expect to pay a bribe in order to go on about her business.
We take the rule of law for granted. We never ask ourselves what
our individual lives would be like if the rule of law was ignored,
unenforced or nonexistent. Images from Syria, Libya and Somalia
show us the ugly face of lawlessness. Murder is common in Ciudad
Juarez, barely across the Texas border. Kidnappings for ransoms are
now said to be common in southern Arizona.
By underfunding the justice system, the public at large puts at
risk the way in which they live their lives, and with it, their
hopes and dreams for themselves and their children and
Goal #1 for our 101st year
The Massachusetts Bar Association has set as its primary project
for its 101st year of operation the education of the
public at-large on the grave consequences to the rule of law from
underfunding the justice system.
The law economy's impact on "gateway
Our political leaders like to boast about the relative state of
the greater Massachusetts' economy as better (or less bad) than the
economies of other states or the nation as a whole. For example,
our 7.5 percent unemployment rate is made out to be acceptable
because it is lower than the 9.5 percent national unemployment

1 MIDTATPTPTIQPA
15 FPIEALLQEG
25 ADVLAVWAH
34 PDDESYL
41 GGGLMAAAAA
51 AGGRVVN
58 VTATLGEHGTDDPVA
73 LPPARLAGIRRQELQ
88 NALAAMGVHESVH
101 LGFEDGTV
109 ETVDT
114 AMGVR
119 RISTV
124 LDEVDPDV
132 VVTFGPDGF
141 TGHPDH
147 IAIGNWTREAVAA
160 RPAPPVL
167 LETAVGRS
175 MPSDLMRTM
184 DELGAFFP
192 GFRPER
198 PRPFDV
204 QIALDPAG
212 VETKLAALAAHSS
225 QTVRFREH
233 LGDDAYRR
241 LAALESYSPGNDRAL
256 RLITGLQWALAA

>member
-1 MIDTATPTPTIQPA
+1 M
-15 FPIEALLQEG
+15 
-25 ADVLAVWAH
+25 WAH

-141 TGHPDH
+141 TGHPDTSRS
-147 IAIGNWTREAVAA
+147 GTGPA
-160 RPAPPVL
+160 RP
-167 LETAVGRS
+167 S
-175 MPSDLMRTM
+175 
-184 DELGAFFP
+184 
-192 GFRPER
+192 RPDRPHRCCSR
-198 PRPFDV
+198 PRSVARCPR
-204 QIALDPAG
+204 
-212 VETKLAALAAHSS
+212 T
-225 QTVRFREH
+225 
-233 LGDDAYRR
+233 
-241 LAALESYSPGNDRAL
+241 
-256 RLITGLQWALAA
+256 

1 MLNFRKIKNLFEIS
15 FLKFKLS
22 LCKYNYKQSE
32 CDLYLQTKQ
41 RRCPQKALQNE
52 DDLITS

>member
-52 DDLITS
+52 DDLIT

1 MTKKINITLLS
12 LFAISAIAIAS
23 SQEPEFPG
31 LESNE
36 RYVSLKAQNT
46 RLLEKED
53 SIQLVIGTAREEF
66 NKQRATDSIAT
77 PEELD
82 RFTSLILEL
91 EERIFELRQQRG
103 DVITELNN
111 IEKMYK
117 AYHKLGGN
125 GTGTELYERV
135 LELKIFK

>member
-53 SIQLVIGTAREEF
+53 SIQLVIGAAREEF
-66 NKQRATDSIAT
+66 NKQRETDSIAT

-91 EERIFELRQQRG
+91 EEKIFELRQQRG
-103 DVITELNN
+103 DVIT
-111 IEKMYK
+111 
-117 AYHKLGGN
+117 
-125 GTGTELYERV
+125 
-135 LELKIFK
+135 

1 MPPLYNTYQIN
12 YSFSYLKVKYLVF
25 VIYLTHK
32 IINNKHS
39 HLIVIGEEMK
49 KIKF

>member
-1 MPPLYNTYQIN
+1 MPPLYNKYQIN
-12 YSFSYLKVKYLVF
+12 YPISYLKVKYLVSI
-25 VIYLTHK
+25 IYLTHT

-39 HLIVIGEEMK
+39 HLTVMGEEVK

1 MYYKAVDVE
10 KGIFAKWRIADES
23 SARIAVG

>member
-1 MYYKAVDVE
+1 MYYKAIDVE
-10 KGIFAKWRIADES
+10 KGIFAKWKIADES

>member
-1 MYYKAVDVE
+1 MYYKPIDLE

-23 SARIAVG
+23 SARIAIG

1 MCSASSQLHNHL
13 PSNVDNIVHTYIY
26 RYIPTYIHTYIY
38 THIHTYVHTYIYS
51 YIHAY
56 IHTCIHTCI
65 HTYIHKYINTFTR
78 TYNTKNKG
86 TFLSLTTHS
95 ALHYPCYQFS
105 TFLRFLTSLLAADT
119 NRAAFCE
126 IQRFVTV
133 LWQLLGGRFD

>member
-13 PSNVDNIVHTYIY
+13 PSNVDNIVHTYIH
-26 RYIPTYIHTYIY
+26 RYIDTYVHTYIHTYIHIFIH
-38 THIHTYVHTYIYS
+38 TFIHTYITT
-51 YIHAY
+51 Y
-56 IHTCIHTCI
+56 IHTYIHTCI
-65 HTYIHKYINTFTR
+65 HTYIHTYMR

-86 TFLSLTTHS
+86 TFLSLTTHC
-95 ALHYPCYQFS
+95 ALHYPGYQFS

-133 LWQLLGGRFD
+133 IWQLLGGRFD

The dirty secret about this state's economy is found in the
endemic and entrenched 15 to 20 percent unemployment rates in our
so-called gateway cities; viz.; Lawrence, Lowell and
Haverhill in the Merrimack Valley; Brockton, Fall River and New
Bedford on the Route 24/Southcoast corridor; Worcester in Central
Massachusetts; and Springfield, Holyoke and Chicopee in Pioneer
The bar has simply left to grand political thinkers the
responsibility for solving the problems that beset the gateway
cities. Yet, it is here, in these gateway cities, that the rule of
law is tested every day, whether it be by violent crime, or by
corruption or by unsafe living conditions. Closed courthouses,
unsafe courthouses and dysfunctional courthouses that serve gateway
cities breed contempt for the law and diminish our collective
safety and security statewide.
Goal #2 for our 101st year
The Massachusetts Bar Association has set as a second project
for the 2011-12 association year direct engagement in gateway
cities policy debates and incubation studies. We hope to partner